I have had the privilege of growing up in a family where both parents had experienced the new birth in Christ. One particular evidence of this reality was that we faithfully attended and supported our local church. That church, like so many other good churches, used the King James translation of the Bible. In fact it still uses that translation. It is a good translation. Up until the time of its publication in 1611 no other person or group had employed such resources in the completion of a translation. The men who were tasked with the responsibility of this new translation were the best biblical scholars of their day. They were also men with a reverent love for God. Even so, they utilized a series of checks and balances wherein their work would be reviewed by others. In many ways the King James translation is the finest example of how translation work should be done.
But this does not mean that the King James translation is the finest translation.
It especially doesn’t mean that the King James is the “only” translation that contains the word of God. The King James translators themselves viewed other translations as God’s Word. They write that even the “meanest” translation “containeth the word of God, nay, is the word of God: as the King’s speech which he uttered in Parliament, being translated into French, Dutch, Italian, and Latin is still the King’s speech, though it be not interpreted by every translator with like grace. . . . But we weary the unlearned, who need no know so much; and trouble the learned, who know it already.” So the King James translators themselves did not view their translation as the only right and good translation. Indeed, they recognized the need for improvements in all translations since “nothing is begun and perfected at the same time.” This truth is born out in history since between its publication in 1611 and 1800 the number of editions of the KJV as a whole or in part “reached nearly a thousand and produced tens of thousands of minor variations from the original edition” (David Beale, A Pictorial History of Our English Bible p. 43). And yet for all its revisions and editions many mistranslations still exist today within the text (though they are generally minor). The problem is that while the translators themselves were the best of their time they were working with defective tools. Their knowledge of the ancient languages that they sought to translate was insufficient regarding verb tenses and idioms. They also had no access to materials that would help them understand the dialect of the Greek of the New Testament. The three most ancient and greatest Greek manuscripts were as of yet unavailable to the King James translators.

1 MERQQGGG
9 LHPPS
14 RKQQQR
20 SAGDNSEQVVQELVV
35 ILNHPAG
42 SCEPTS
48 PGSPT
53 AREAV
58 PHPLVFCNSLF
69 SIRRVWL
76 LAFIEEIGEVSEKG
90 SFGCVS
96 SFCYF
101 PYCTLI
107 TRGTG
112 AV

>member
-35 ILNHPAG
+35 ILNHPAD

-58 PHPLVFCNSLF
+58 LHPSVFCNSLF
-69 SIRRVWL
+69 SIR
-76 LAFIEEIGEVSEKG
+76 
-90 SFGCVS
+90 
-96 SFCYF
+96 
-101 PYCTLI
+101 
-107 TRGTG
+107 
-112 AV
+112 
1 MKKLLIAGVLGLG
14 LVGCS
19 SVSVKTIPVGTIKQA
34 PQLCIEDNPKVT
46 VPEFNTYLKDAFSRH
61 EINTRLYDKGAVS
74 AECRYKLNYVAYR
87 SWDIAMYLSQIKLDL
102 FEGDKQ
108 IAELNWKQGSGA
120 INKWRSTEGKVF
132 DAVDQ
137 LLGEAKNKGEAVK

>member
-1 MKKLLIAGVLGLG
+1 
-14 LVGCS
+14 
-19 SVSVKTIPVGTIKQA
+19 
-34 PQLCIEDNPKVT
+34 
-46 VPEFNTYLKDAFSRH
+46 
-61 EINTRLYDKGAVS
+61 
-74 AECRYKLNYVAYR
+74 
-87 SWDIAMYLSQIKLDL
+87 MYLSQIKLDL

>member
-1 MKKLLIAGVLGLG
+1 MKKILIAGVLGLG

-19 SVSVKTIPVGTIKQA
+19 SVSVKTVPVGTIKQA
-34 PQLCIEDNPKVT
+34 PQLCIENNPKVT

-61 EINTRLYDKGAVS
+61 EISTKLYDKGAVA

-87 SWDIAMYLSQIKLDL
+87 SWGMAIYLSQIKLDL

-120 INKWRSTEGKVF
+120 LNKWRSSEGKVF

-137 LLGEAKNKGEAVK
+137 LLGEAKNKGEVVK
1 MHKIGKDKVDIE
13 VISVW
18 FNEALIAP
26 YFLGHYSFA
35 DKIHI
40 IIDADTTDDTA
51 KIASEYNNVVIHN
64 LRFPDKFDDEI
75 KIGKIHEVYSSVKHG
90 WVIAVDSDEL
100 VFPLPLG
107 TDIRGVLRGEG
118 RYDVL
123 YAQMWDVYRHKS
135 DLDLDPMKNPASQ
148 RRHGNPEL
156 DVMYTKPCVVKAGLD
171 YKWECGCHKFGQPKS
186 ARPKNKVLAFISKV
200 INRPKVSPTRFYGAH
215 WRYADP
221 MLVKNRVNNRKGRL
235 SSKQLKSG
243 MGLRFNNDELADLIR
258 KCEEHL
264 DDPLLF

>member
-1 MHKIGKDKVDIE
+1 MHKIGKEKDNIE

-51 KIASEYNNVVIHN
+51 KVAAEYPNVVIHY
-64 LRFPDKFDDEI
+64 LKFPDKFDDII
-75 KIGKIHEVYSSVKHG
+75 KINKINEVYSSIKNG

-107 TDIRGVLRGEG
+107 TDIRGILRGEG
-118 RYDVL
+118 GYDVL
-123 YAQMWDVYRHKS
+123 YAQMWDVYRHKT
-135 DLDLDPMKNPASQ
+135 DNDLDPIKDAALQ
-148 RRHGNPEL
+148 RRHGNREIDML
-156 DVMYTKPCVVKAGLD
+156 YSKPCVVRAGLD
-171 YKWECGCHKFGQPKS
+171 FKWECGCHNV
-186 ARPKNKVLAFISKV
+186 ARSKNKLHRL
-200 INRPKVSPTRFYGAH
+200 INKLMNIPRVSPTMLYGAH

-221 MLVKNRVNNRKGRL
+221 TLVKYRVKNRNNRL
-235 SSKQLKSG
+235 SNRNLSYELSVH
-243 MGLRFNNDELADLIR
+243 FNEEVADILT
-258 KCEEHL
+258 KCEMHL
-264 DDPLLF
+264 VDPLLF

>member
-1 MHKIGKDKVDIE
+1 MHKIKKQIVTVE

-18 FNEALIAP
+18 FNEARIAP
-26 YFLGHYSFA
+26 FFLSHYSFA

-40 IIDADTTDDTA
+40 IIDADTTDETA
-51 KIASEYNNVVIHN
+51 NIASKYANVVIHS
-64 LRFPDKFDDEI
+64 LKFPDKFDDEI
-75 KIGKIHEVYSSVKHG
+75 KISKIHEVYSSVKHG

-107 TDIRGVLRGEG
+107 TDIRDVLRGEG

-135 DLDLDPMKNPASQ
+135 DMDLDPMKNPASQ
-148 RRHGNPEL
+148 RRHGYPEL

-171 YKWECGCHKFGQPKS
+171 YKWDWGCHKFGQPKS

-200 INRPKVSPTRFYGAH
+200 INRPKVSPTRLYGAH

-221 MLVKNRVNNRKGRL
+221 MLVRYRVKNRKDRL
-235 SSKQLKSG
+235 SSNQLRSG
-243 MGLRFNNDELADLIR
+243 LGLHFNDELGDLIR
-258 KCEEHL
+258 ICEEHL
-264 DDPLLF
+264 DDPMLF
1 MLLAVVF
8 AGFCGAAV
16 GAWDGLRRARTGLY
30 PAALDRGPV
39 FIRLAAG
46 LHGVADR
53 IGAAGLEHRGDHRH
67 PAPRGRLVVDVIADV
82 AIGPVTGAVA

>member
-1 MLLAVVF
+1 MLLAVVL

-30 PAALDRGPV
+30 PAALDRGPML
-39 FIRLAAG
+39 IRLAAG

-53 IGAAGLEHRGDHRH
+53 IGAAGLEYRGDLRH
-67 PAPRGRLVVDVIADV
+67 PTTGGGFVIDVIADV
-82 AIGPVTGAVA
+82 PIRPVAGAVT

So why do so many persist in using it? For some it is comfort and ease. They have been using it all their lives and can’t imagine switching to another translation. They struggle with the idea of a new translation (as so many struggled to accept the King James translation when it was published). For others it is the misinformation that the KJV remains the best possible translation. That is a farce but not a destructive one as long as it is not held as a means to judge others. Even so it is a farce that should be done away with.
Another reason one might persist in using the KJV is the (almost laughable) belief that every modern translation is of the devil or irreparably flawed. I will ignore the charge that new translations are the work of the devil because it is as preposterous as it is ignorant. Let me simply address one example of the concern that modern translations are irreparably flawed. Not long ago I heard a good man question the trustworthiness of the English Standard Version because it was based on the RSV (a translation not held in high esteem). That the ESV utilized the RSV at all was seen as a fatal flaw and a reason to continue using the KJV. And yet the KJV itself was based on the Bishops’ Bible, a translation initiated and overseen by the Romanist Archbishop of Canterbury, Matthew Parker. The truth that I am pointing out is that we do not judge a translation solely on what lies behind it, but upon its faithfulness to the original text of scripture. In that regard both the ESV in our time (as well as many other fine translations) and the KJV in its time are faithful and dependent. Therefore I am thankful for the KJV as I thankfully move past the KJV.
In writing all this I have failed to address a primary concern: What should motivate us in choosing a translation?
Here are a couple short but excellent resources on the subject:
- The King James Version Debate: A Plea For Realism by D.A. Carson
- A Pictorial History of Our English Bible by David Beale
- The Preface to the King James Version and the King James Only Position by William M. Combs in DTBS